Dartmouth High School marching band unveils new show at home competition
While the show still has some components yet to be ironed out, Dartmouth High School’s marching band showed off its first full-uniform look at “Stencils at an Alleyway,” which is inspired by the art of Banksy.
The show came at the very end of Dartmouth’s USBands home competition at Dartmouth Memorial Stadium on Sept. 30.
Saturday’s battle of the bands also had to battle the elements: all-day rain put a damper on evening’s festivities, but the 12 marching bands still put on good shows for the packed crowd.
Dartmouth, the last to go out, managed to evade the rain for their performance, but it did prevent them from rehearsing outside before the show. It also forced them to miss out on performing at Friday’s scheduled football game, which moved to Sunday.
“Despite the weather and everything we’ve been dealing with over the past couple weeks, they really stepped up,” Flint said. “It’s hard when you lose a lot of rehearsals because of the weather.”
USBands is a nationwide marching band circuit, but primarily based on the East coast. Dartmouth has won USBands’ national championship six times since 2016, but plans to forego the annual MetLife concert this year in order to compete in the Bands of America grand nationals for the first time this year.
Dartmouth did not have any direct competitors in the home show, as it competed in a separate class from other schools, but they finished with the highest score the night, by a six point margin, with 88.1 points.
Nicole Sirois, whose daughter Emily Pereira is the band’s sole piccolo player, said she likes that the new show has five, distinct separate parts and “each piece is integral.”
“The thing with Dartmouth, they’re always changing, so every time you come to a different show, every show is different,” Sirois said. “They’re always improving, they’re always adding movement and just kind of adjusting their steps.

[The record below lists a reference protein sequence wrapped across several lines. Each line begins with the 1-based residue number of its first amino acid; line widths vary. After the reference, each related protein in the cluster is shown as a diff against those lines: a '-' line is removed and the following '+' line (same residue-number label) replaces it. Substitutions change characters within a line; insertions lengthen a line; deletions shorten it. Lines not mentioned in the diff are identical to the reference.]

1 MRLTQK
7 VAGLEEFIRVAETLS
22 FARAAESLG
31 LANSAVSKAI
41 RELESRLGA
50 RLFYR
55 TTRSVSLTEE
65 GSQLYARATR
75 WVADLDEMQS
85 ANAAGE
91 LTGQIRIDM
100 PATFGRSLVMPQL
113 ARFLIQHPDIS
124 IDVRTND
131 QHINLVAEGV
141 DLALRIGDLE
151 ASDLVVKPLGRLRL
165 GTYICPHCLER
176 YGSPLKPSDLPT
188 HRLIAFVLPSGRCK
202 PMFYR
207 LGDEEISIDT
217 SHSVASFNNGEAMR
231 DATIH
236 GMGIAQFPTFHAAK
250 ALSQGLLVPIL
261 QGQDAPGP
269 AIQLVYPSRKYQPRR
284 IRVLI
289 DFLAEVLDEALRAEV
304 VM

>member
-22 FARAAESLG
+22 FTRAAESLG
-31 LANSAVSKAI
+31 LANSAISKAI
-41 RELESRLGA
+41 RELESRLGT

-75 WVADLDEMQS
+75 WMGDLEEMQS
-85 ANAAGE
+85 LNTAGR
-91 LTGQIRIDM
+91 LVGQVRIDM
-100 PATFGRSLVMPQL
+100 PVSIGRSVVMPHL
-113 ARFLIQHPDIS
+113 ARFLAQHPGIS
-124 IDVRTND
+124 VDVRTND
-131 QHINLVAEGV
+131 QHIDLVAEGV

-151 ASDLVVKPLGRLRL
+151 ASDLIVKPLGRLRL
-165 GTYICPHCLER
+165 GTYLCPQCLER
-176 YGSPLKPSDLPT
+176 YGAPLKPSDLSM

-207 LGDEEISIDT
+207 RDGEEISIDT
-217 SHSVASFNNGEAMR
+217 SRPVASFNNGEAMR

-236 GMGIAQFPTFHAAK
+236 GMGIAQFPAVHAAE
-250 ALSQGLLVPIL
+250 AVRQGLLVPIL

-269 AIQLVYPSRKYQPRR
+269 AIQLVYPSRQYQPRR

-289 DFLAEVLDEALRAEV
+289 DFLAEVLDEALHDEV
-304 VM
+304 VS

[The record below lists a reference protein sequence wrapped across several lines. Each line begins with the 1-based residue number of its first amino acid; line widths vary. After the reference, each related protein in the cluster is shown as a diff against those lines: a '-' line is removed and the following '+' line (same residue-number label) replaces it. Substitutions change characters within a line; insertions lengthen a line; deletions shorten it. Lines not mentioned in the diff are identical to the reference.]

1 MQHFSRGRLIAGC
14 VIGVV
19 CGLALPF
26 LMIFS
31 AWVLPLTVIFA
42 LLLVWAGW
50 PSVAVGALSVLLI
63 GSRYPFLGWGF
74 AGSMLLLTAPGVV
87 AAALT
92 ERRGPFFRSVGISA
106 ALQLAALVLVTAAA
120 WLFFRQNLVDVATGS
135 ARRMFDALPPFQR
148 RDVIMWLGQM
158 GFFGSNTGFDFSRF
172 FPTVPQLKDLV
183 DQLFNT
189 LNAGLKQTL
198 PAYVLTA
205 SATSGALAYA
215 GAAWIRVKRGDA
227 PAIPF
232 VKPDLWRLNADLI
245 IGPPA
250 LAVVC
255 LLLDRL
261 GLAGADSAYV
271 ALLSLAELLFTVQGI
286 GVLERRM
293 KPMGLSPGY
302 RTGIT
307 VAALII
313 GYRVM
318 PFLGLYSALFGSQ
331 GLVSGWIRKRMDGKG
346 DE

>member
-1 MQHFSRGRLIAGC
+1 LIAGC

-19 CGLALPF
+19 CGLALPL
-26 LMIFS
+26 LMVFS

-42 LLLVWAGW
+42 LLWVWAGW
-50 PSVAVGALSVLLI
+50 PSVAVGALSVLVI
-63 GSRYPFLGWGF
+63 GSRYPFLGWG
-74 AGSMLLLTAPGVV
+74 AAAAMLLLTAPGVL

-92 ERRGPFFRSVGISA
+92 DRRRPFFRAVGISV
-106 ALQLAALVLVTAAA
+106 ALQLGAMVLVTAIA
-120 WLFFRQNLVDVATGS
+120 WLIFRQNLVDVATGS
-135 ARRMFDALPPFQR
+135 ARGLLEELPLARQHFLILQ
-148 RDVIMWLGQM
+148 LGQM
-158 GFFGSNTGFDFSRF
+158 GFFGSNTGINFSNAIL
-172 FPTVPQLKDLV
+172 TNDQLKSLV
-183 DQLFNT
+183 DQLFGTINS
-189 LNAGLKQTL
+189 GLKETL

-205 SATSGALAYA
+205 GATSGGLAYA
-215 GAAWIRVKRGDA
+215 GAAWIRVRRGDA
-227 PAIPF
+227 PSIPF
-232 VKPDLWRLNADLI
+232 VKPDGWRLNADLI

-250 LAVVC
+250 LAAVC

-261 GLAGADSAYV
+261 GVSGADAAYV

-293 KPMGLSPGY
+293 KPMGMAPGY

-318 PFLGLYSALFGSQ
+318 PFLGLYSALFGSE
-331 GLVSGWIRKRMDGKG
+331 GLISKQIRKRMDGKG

Bernadette Macedo, whose grandson Benjamin Camacho plays trombone, said the rain was “terrible” but the show was “excellent.”
“I think it’s upped its caliber every year, I think they do it better and better, come up with these unique things to do,” Macedo said.
While Dartmouth’s performance impressed the audience and judges, it’s still not the complete package: the band needs to add on a new ending and a few other extra pieces in each part, Flint said, and the new uniforms have yet to arrive. The band will also partially perform on a large tarp, which was scrapped Saturday as it would have been dangerous in the rain.
“It’s our first show, so we’re still putting some stuff together,” Flint said. “A couple weeks from now, it’ll look totally different, there’s a lot that we have to add in still.”
Color Guard performer Jesse Walker said the show was “surreal,” and the band “as a whole, felt confident.”
The performance was “exhilarating” to sophomore drummer Aerro Gove, who said Saturday’s show felt like “a boost of adrenaline.”
“It was definitely a great, first last home show ever for our seniors,” said Color Guard captain Janessa Almada.
Gove said the band needs to work on keeping in time and staying together as a group, which Almada said would come with repetition.
The marching band played the very next day in New Bedford for a New England Scholastic Band Association show on Sunday, Oct. 1 and will head to King Philip Regional High School in Wrentham for another USBands show on Oct. 7.